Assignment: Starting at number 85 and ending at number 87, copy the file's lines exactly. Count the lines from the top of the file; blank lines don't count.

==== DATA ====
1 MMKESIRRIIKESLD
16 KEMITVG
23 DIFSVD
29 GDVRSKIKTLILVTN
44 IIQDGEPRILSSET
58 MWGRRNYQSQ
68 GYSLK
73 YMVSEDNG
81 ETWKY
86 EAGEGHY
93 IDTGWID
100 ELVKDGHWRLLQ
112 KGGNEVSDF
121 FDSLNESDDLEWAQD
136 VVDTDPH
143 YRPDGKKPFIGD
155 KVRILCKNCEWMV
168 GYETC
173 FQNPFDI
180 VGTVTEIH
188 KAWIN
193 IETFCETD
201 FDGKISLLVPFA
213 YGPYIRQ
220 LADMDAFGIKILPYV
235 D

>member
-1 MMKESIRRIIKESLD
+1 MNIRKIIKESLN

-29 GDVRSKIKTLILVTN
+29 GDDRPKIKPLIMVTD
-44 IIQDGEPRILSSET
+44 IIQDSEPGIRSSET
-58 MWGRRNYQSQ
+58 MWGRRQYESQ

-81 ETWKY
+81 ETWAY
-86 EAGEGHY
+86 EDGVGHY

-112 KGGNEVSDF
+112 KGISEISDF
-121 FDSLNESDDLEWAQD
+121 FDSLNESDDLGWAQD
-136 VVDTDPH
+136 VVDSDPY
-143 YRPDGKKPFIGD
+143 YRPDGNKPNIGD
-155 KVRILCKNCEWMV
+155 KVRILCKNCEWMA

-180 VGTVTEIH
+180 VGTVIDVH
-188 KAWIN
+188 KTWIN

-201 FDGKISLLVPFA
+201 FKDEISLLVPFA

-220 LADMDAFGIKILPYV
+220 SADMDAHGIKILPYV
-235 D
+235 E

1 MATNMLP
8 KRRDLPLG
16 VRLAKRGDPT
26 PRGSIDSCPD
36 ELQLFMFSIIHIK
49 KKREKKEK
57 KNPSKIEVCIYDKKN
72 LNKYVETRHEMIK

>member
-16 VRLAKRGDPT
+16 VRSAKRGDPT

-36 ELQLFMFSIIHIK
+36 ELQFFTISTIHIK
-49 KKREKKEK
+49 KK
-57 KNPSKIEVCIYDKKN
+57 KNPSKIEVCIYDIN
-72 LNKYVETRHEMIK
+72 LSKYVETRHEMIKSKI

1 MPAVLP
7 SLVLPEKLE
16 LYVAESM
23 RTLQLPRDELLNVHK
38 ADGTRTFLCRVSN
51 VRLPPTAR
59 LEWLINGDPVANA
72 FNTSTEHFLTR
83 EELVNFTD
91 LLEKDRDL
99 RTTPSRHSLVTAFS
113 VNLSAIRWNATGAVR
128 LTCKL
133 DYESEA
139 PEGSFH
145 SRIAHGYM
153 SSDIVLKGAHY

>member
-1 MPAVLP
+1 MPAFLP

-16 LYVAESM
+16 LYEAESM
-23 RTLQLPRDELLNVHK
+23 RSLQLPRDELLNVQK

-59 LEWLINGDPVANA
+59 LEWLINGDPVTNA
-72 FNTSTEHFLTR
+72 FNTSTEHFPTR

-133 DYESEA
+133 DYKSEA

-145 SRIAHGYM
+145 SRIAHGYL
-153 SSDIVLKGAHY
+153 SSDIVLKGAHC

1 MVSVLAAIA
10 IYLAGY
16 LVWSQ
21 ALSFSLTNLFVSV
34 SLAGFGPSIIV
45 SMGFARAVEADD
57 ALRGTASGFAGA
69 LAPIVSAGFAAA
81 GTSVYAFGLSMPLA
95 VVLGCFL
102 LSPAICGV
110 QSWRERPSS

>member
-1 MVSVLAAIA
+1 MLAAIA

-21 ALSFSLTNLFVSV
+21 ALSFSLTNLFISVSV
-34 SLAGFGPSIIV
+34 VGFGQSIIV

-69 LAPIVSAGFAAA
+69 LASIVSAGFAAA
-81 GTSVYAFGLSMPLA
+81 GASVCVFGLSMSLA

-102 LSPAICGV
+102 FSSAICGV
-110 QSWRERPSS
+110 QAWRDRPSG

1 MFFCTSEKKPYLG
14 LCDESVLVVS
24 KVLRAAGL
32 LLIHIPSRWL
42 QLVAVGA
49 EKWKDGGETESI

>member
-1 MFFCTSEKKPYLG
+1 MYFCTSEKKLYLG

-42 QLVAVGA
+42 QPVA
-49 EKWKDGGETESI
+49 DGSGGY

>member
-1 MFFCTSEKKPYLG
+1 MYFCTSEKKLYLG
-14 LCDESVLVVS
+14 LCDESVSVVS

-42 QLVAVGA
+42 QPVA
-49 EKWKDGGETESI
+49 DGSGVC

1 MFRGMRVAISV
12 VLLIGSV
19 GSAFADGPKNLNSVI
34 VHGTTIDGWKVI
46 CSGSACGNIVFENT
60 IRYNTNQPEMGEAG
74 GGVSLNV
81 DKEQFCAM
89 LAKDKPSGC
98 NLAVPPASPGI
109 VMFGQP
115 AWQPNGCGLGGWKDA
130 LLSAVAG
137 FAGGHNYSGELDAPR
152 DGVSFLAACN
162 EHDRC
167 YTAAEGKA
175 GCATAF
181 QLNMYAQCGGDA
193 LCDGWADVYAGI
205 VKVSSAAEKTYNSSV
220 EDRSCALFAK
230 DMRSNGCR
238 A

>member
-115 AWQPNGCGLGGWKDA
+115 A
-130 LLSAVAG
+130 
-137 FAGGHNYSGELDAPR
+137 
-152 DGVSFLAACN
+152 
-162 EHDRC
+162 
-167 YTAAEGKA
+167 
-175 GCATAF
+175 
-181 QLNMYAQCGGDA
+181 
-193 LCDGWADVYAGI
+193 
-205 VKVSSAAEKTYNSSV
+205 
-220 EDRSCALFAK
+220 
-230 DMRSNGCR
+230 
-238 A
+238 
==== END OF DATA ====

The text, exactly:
59 LEWLINGDPVANA
72 FNTSTEHFLTR
83 EELVNFTD